No ordinary institution, may I remind you. An institution which made you who you are, an institution that has been around from well before the time your great-grandfather existed, and one that will stand proud and glorious while you become a mere bookmark on Wikipedia.”
Yes, the media sure loves Arsenal now. (And also appears to be attempting to reinforce the notion that Arsenal is exactly the same as it always was, despite the fact that Arsenal has actually undergone some rather dramatic changes recently).
Ex. 5: “Just who does he think he is to try to dictate transfer policy and strategy to one of the best managers in English football history?”
And they worship Arsene Wenger. So why the attack on Arsenal’s Captain?
Ex. 6: “Is this step one of your master plan to ‘bring the club back to its glory days?’ by effectively saying that the manager and CEO don’t know how to run Arsenal FC? When, dear Robin, did you attain mastery over the running of a football club? ”
It sounds to me like what the media are really defending here is the decision-making of the people who are dictating Arsenal’s transfer policy these days. But why would that be? And who exactly are they defending?
2) Arsenal “fans.”
In the template, “Robin” directed his statement to the “fans,” and made many “statements” extolling Arsenal fans. These “statements” were presented in conjunction with“statements” that could also be taken as hurtful and offensive to fans. There are a lot of different ways that you could make use of this, and spin it to turn Arsenal fans against Robin. The following are some examples from the media response of how they appear to have used this aspect of the template tactically:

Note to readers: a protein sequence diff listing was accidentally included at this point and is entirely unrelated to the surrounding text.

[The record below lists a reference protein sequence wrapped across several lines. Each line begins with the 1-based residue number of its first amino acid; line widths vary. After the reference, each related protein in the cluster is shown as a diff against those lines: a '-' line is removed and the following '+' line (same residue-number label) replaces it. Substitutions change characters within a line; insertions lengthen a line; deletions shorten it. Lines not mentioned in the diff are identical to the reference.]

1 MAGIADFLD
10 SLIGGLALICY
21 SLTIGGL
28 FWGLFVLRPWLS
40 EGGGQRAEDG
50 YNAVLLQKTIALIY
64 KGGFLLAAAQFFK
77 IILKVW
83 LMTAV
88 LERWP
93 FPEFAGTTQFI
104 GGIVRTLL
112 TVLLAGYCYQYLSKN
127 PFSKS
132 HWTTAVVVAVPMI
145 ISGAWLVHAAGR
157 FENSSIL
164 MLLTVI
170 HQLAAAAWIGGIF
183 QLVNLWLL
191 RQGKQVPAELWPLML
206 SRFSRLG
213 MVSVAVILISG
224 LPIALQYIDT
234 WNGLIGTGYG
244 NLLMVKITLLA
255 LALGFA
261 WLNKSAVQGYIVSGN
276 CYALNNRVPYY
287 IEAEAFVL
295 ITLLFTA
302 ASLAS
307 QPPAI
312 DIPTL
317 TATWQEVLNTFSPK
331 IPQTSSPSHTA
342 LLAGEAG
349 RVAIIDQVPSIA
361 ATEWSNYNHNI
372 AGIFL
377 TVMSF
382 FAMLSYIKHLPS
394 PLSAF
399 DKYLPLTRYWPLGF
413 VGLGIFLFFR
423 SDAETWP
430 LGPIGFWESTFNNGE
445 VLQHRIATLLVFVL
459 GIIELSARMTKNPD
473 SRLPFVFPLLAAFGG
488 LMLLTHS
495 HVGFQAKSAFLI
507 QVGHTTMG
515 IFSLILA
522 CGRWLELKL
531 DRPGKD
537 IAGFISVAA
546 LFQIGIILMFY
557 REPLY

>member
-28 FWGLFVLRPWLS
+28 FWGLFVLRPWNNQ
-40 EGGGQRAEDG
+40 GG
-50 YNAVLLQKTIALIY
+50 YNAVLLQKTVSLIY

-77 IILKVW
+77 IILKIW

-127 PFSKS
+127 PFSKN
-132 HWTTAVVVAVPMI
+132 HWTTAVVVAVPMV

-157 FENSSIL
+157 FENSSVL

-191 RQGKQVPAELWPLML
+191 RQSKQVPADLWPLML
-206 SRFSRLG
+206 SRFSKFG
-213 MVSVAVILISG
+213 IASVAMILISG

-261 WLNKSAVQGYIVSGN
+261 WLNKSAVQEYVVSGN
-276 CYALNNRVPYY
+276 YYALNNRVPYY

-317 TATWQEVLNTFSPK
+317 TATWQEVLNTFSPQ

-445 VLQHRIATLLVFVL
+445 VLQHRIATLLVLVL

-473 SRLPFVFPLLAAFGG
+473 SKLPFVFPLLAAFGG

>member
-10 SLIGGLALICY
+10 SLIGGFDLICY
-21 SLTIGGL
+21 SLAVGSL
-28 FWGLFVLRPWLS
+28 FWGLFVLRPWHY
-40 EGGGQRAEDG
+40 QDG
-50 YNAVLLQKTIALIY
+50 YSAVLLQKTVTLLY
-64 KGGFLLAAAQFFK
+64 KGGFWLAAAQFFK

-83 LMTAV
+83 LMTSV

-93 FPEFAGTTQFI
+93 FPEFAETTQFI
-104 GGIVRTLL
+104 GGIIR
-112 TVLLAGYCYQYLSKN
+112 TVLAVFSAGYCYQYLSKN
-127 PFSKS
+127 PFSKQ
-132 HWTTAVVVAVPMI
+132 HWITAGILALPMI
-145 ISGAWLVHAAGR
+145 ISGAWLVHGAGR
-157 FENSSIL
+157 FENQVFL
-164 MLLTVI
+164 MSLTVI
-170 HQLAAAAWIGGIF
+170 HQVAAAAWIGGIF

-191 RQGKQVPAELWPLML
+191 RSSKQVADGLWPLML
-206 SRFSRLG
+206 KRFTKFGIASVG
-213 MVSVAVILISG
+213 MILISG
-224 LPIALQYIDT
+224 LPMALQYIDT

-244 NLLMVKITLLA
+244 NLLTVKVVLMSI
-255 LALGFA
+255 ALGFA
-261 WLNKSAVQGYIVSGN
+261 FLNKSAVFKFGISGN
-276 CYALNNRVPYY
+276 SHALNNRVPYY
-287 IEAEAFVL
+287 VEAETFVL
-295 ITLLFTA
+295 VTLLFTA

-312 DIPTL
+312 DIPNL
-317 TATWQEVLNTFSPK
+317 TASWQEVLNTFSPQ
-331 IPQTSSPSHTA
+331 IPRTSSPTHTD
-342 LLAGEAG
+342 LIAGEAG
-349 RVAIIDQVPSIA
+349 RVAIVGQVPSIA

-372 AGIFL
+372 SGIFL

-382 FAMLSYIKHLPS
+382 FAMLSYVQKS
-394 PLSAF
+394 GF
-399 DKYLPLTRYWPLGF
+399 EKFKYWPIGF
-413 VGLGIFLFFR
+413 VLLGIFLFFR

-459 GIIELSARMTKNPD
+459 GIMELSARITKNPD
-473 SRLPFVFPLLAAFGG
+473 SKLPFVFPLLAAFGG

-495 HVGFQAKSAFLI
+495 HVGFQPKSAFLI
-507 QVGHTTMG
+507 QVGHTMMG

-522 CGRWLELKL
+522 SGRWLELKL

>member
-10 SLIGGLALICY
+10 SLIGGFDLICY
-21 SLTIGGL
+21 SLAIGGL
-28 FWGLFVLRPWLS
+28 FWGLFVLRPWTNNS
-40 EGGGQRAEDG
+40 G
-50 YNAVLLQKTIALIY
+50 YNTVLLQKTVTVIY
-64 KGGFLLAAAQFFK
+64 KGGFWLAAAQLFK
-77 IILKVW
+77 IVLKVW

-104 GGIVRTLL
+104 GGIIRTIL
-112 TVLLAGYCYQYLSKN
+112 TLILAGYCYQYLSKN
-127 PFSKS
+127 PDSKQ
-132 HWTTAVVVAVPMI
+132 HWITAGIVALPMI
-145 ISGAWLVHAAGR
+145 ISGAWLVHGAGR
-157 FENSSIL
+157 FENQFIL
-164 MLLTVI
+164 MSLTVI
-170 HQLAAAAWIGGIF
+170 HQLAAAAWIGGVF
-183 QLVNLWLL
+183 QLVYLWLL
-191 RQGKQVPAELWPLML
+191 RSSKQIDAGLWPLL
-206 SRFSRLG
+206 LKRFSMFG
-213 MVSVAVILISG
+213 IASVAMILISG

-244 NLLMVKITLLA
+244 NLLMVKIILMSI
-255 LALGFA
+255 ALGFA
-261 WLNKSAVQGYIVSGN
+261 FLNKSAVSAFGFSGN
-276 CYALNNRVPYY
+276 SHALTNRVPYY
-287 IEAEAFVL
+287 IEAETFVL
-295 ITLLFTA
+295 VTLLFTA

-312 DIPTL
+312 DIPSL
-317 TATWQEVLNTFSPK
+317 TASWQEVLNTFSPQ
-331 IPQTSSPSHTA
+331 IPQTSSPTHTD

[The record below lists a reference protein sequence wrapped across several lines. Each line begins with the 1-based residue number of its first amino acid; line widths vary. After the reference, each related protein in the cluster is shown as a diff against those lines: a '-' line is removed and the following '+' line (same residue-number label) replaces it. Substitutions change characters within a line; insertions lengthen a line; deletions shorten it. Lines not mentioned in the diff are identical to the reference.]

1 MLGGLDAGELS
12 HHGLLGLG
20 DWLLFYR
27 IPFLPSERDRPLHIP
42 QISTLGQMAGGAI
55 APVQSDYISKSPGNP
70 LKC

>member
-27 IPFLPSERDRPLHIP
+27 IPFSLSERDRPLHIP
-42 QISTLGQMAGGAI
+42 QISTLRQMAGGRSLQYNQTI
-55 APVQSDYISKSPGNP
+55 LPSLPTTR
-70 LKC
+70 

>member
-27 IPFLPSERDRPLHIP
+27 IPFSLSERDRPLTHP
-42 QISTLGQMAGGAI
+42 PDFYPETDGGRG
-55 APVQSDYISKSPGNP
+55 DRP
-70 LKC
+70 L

Ex. 1: “Yes, that ‘Update For The Fans,’ as you so patronizingly called it.Honestly, we, the REAL Arsenal fans, would have been happier without it. Terrible idea.
Apparently, “the REAL Arsenal fans” are now publishing articles on Bleacher Report.
“So you kept quiet because you are sooooo loyal and then decide to throw that out the window due to some media speculation!? Nope, not buying it.“
I’m “not buying it” either. Glad we could agree on something.
Ex. 3: “Many Arsenal fans will be wondering why Van Persie decided to take things public instead of showing more respect for the club and for their fans.”
Yes, I’m sure that “many Arsenal fans” are, in fact, wondering “why?” Although I think that the author of this article might be asking the wrong questions.
Ex. 4: “Let’s get one thing straight. Robin van Persie’s statement was not ‘for the fans’, as he so lovingly professed, but for himself….